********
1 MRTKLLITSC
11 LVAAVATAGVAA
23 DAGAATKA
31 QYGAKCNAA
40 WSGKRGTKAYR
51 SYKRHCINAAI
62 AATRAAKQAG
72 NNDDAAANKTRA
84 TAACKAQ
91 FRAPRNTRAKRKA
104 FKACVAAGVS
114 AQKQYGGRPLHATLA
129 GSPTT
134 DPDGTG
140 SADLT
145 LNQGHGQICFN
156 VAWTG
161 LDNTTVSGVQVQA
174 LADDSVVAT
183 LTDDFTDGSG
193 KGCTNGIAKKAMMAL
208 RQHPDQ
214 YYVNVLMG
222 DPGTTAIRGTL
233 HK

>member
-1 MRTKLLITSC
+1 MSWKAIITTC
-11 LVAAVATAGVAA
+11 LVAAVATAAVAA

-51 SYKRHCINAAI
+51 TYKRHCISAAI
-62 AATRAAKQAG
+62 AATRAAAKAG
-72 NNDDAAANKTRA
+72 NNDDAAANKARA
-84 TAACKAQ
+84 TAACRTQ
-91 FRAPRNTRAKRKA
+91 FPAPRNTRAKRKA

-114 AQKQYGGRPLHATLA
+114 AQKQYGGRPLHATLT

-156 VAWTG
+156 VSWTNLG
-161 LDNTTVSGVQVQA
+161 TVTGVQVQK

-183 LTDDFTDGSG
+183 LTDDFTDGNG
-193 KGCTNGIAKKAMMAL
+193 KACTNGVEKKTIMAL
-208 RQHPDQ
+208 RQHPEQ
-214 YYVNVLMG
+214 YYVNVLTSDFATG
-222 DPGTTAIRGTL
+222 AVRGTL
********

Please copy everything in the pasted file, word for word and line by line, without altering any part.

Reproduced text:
1 MRTKLLITSC
11 LVAAVATAGVAA
23 DAGAATKA
31 QYGAKCNAA
40 WSGKRGTKAYR
51 SYKRHCINAAI
62 AATRAAKQAG
72 NNDDAAANKTRA
84 TAACKAQ
91 FRAPRNTRAKRKA
104 FKACVAAGVS
114 AQKQYGGRPLHATLA
129 GSPTT
134 DPDGTG
140 SADLT
145 LNQGHGQICFN
156 VAWTG
161 LDNTTVSGVQVQA
174 LADDSVVAT
183 LTDDFTDGSG
193 KGCTNGIAKKAMMAL
208 RQHPDQ
214 YYVNVLMG
222 DPGTTAIRGTL
233 HK

>member
-1 MRTKLLITSC
+1 MSWKAIITTC
-11 LVAAVATAGVAA
+11 LVAAVATAAVAA

-51 SYKRHCINAAI
+51 TYKRHCISAAI
-62 AATRAAKQAG
+62 AATRAAAKAG
-72 NNDDAAANKTRA
+72 NNDDAAANKARA
-84 TAACKAQ
+84 TAACRTQ
-91 FRAPRNTRAKRKA
+91 FPAPRNTRAKRKA

-114 AQKQYGGRPLHATLA
+114 AQKQYGGRPLHATLT

-156 VAWTG
+156 VSWTNLG
-161 LDNTTVSGVQVQA
+161 TVTGVQVQK

-183 LTDDFTDGSG
+183 LTDDFTDGNG
-193 KGCTNGIAKKAMMAL
+193 KACTNGVEKKTIMAL
-208 RQHPDQ
+208 RQHPEQ
-214 YYVNVLMG
+214 YYVNVLTSDFATG
-222 DPGTTAIRGTL
+222 AVRGTL